Giving children a voice, helping hand
By Isaac Salima:
Fifteen-year-old Mathews Moffat (not real name) lost both parents when he was nine years old.
He stays in Chileka, Blantyre, with her aunt, a peasant farmer. After knocking off from school, Mathews, who is in standard seven, is sent to a nearby market to sell fresh cassava and fritters.
The child is always told to return home after selling all items, which is why he normally goes home at around 10pm every day.
He is also forced to wake up early in the morning to do household chores before he goes to school.
“I do not have time for rest,” Mathews said.
“This affects my studies because sometimes I doze in class,” he added.
Mathews took the matter to some authorities in the village who promised to talk to the aunt but they never did. Mathews now faces an uncertain future and, unfortunately, he has nowhere to go as the aunt is the remaining relation to take care of him.
Mathews is one of many children who continue to experience abuse from parents, guardians, friends you name them.
According to the Law Commission, over 60 percent of boys and girls tell someone of violence or abuse but few get the desired response.
“Cases of violence against children are on the increase in the country and when the victims report such cases, it is expected that the one receiving the report should do something but a small number of people or authorities respond to those reports,” Gills Msiska, Law Commission’s Chief Education Officer, said.
Concerned with the rate at which children’s rights are being violated, Development Communications Trust (DCT) is, with support from United Nations Children’s Fund (Unicef), implementing a one-year Child and Youth Friendly Communities Initiative aimed at strengthening child-friendly governance.
The organisation recently gathered stakeholders in Mangochi to develop a strategic roadmap for the project, which was piloted in Chikwawa and Nsanje.
Msika said their involvement would be premised on raising awareness on child and gender-related laws.
“The laws that we have in the country on the protection of children provides for the protection, prevention and response to violence against children. However it seems the knowledge gap on these laws is a big problem and that is why Unicef approached us to raise awareness on the same among community members and duty bearers,” Msiska said.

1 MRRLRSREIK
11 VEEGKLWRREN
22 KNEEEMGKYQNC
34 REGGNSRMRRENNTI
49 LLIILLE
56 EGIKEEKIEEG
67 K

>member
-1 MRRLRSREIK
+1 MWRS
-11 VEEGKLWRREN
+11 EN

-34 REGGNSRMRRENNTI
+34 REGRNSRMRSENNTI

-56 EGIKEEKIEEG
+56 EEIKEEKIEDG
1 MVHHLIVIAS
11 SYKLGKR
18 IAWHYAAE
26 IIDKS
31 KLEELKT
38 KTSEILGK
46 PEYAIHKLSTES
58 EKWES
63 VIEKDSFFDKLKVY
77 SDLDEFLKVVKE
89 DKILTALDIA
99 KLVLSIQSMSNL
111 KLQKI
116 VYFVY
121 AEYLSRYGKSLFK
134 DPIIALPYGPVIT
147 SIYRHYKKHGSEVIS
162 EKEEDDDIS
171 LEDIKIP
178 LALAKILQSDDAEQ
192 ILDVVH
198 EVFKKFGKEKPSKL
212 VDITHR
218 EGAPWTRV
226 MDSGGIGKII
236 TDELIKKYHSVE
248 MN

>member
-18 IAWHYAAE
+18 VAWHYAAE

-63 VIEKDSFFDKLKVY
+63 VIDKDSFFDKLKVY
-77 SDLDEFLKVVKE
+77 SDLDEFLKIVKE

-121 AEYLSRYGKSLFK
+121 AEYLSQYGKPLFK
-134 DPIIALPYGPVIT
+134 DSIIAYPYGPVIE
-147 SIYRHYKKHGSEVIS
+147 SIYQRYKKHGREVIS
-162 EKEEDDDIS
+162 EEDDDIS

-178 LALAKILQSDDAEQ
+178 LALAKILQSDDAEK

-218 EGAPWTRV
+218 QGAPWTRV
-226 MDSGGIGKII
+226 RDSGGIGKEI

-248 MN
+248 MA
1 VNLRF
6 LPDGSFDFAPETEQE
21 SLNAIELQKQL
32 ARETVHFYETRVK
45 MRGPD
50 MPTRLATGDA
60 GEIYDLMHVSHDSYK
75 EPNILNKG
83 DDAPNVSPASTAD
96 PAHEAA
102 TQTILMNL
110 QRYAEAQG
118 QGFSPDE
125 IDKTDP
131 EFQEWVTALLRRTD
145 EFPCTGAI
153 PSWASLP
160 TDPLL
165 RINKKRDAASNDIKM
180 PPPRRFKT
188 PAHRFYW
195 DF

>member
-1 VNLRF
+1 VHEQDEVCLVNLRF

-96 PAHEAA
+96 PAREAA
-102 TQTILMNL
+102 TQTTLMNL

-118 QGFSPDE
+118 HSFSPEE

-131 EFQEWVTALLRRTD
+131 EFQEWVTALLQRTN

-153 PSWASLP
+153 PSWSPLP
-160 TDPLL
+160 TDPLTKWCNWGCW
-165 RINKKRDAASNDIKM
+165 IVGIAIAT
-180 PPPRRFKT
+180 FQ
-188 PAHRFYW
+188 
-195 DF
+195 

The meeting attracted officials from the University of Malawi, Chikwawa and Nsanje district councils, Ministry of Local Government, National Planning Commission, Anti- Corruption Bureau, Mpira M’mudzi wathu and gospel musician Ethel Kamwendo, who all have specific roles in the project.
For instance, the Ministry of Local Government will be providing oversight and coordination roles aimed at strengthening local level planning systems which will be critical in empowering community members to participate in the development interventions. This is to ensure that programming is aligned to Malawi 2063 agenda, which is the overarching policy for development for Malawi.
The primary object is that all the stakeholders should ensure that, at the end of the project, every child and young person is valued, respected and treated fairy within their communities, every child and young person has access to quality and essential social services and also that every child and young person has opportunities to enjoy family life, play and leisure.
DCT Executive Director Prince Mtelera said, so far, they have made inroads in creating community members that are child-friendly.
“We are looking at the Decentralisation Policy, which entails participation of children in planning, implementation and monitoring of issues that concern them. As such, through village action plans, we have been involving the children to tell their stories. We also created spaces to allow children engage stakeholders when they have issues with quality of services,” Mtelera said.
Unicef Malawi Chief Community Development Manager Matteo Frontini expressed hope that, in collaboration with stakeholders, they will provide safer environments for children.
“We want the councils’ social and economic plans to have a voice of every child so that they can be considered an important part of the system. With this arrangement, we are sure that the youth will help in meeting Malawi Government’s agenda 2063 goals,” Frontini said.
Deputy Minister of Local Government Halima Daud described the project as crucial in efforts aimed at empowering and protecting children.
“We always say that youth are the leaders of tomorrow. However we have to start working with them when they are young. We are hopeful that the project will be rolled out in all districts of the country,” Daud said.
Unicef has been supporting about 3,000 cities and communities across the world in the initiative.